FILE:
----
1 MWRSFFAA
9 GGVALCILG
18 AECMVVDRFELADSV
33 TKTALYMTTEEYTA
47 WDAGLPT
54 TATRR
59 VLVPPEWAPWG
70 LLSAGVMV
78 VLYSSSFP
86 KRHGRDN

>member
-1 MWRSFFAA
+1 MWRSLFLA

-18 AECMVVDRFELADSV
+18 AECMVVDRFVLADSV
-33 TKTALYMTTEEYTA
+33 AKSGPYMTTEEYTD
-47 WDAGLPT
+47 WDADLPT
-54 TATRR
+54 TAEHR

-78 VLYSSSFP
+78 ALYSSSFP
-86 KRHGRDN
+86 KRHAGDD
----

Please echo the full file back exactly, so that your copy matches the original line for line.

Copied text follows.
1 MWRSFFAA
9 GGVALCILG
18 AECMVVDRFELADSV
33 TKTALYMTTEEYTA
47 WDAGLPT
54 TATRR
59 VLVPPEWAPWG
70 LLSAGVMV
78 VLYSSSFP
86 KRHGRDN

>member
-1 MWRSFFAA
+1 MWRSLFLA

-18 AECMVVDRFELADSV
+18 AECMVVDRFVLADSV
-33 TKTALYMTTEEYTA
+33 AKSGPYMTTEEYTD
-47 WDAGLPT
+47 WDADLPT
-54 TATRR
+54 TAEHR

-78 VLYSSSFP
+78 ALYSSSFP
-86 KRHGRDN
+86 KRHAGDD